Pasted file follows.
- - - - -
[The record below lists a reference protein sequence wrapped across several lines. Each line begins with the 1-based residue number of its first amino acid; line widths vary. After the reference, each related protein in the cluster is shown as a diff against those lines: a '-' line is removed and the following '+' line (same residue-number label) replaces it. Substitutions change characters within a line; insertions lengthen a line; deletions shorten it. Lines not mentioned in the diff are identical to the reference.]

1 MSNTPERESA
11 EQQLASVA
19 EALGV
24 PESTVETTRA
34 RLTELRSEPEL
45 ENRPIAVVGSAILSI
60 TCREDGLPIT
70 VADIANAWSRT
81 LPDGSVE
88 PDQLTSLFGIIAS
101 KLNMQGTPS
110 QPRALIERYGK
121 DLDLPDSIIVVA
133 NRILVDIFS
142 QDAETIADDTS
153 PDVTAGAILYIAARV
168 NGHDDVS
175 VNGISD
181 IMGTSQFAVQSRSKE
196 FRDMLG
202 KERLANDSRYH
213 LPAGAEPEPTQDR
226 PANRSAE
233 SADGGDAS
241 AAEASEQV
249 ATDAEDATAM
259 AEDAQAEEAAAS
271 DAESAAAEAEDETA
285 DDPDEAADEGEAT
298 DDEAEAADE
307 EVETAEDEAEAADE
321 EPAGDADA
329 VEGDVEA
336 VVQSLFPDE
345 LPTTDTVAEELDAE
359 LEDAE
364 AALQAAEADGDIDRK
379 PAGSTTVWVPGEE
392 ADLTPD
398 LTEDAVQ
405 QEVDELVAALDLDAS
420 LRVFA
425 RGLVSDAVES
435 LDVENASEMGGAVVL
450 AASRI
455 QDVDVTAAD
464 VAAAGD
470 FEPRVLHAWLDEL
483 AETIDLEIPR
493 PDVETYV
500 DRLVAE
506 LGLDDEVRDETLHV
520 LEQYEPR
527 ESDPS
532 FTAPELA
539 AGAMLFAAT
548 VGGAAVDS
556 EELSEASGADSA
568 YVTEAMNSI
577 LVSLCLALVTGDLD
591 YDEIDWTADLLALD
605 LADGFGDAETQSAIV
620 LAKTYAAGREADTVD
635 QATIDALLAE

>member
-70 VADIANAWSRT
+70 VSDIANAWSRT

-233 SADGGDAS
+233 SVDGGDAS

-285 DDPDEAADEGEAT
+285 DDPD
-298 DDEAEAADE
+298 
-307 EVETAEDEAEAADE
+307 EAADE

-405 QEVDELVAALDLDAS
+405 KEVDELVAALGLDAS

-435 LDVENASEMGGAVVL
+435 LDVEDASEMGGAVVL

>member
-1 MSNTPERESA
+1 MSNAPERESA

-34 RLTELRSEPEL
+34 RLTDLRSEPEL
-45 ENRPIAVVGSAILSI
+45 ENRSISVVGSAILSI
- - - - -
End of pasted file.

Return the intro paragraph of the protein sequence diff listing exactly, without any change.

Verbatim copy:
[The record below lists a reference protein sequence wrapped across several lines. Each line begins with the 1-based residue number of its first amino acid; line widths vary. After the reference, each related protein in the cluster is shown as a diff against those lines: a '-' line is removed and the following '+' line (same residue-number label) replaces it. Substitutions change characters within a line; insertions lengthen a line; deletions shorten it. Lines not mentioned in the diff are identical to the reference.]